This Week in Labor History 019

Bisbee Deportations

Bisbee Deportations

“The only effective answer to organized greed is organized labor.” -Thomas R. Donahue, AFL-CIO

This Week in Labor History (July 10-16):

Wednesday, July 10:

14,000 Federal and State troops succeed in putting down the strike against the Pullman Palace Car Co. A total of 34 American Railway Union members were killed by troops who were requested by the company to protect profits. -1894

Jerome Deportations, Arizona. 200 men armed with rifles, pick handles attack IWW Union members, over 135 Union men were rounded up, beaten and illegally deported. Although the Bisbee Deportation is better documented, the Jerome Deportation of Union mine workers was the precursor for what was soon to follow in “the land of the free”. -1917

Thursday, July 11:

Striking coal miners in Coeur d’Alene, Idaho, dynamite barracks housing Pinkerton management. National Guard and Federal troops are called out and martial law established on the 13th to protect company profits, low pay, deadly working conditions, and end the strike. -1892

First day of "Deportation" of IWW Union Miners by vigilantes from Bisbee Arizona, to the desert without food or water. Union miners and some bystanders were rounded up, beaten and illegally deported in order to protect company profits, low wages and deadly working conditions. -1917

Friday, July 12:

State militia move in to break a 12-day Labor strike against Carnegie Steel Corp. Strikers, protesting wage cuts of 26%, 7 workers were murdered by Pinkerton ("Pinks") detectives who were there to protect scabs, low wages, deadly working conditions and company profits. -1892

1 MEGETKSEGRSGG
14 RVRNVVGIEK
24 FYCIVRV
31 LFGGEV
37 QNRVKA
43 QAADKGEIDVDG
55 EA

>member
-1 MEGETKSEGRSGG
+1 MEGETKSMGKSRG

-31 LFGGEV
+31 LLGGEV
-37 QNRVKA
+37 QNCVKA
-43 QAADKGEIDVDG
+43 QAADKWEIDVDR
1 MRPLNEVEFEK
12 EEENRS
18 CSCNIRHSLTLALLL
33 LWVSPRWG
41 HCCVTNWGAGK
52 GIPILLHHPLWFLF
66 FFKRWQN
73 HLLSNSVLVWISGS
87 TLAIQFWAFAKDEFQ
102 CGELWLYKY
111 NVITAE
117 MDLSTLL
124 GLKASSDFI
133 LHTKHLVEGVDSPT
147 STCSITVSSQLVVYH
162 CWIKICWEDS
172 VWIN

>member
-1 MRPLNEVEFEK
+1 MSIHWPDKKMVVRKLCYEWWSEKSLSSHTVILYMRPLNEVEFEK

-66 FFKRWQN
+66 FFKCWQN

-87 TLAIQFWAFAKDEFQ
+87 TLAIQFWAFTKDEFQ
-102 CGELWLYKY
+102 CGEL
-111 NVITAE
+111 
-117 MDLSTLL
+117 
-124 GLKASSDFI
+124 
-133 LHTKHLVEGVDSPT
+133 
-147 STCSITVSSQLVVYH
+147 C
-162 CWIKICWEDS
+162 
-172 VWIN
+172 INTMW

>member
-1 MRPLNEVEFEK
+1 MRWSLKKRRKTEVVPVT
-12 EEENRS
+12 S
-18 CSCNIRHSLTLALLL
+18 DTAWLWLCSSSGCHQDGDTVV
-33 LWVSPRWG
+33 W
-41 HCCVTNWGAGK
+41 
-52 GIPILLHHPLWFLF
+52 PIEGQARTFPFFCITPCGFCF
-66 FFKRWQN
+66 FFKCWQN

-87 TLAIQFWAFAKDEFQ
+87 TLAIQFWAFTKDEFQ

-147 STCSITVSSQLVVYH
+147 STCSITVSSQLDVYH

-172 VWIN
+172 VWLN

Final day of the vigilante deportation of striking mine workers at Bisbee, Arizona. Authorities sealed off the county and seized the local Western Union telegraph office to cut off outside communication, several thousand armed vigilantes rounded up 1,186 IWW Union members. The Miners were herded into manure-laden boxcars and dumped in the New Mexico desert. Company-hired thugs attempted to kidnap and deport IWW member Jim Brew who fought back and was shot and killed. (IWW, we never forget) -1917

Saturday, July 13:

Nurses' local 1199 go on strike in Seattle, Washington. -1989

Detroit newspaper workers begin 19-month strike against Gannett, Knight-Ridder. The strike was to become a lockout, which lasted 4 years. -1995

Sunday, July 14:

The “Great Uprising” nationwide railway strike begins in Martinsburg, W.Va., after railroad workers are hit with their second pay cut in a year, even while profits were high. In the following days the strike spread through 17 states. The next week, Federal troops were called out to force the workers back to work and end the strike. -1877

American Icon, champion of the working class, singer-songwriter Woody Guthrie born. Guthrie wrote thousands of songs including "This Land is Your Land" and "Union Maid” and “Old Man Trump” a song about how Donald Trump's father, Fred Trump, who used greed and racism to build his massive fortune. -1912

Monday, July15:

50,000 lumberjacks strike for the 8-hour day in the Pacific Northwest, led by IWW and AFL. -1917

Butte Montana: Start of the longest strike in Butte’s history (by Butte Miner’s Union #1) lasts eight and a half months. -1967

Tuesday, July 16:

During the Great Upheaval of 1877 (a General Strike that started in West Virginia, halted the railroads and spread across the U.S.) workers clash with police, militia and federal troops resulting in large riots. In Chicago, federal troops (recently returned from an Indian massacre) murdered 30 unarmed workers and wounded over 100. The U.S. was in a major depression following years of greed, corruption and wealth accumulation by a group of young Capitalists that included J.P. Morgan, Andrew Carnegie, Leland Stanford and John Rockefeller. There were few successful Unions in those days and none were sanctioned by the government, making them all illegal. -1877

Butte Montana: Open pit mining resumes with 188 non-Union workers offering profit sharing instead of a Unionized workforce. Profit sharing encourages employees to join the company in lobbying against all environmental regulations, any tax increases, or anything that would affect the company profits including hiring more employees. -1986

This Week in Labor History is compiled by Kevin D. Curtis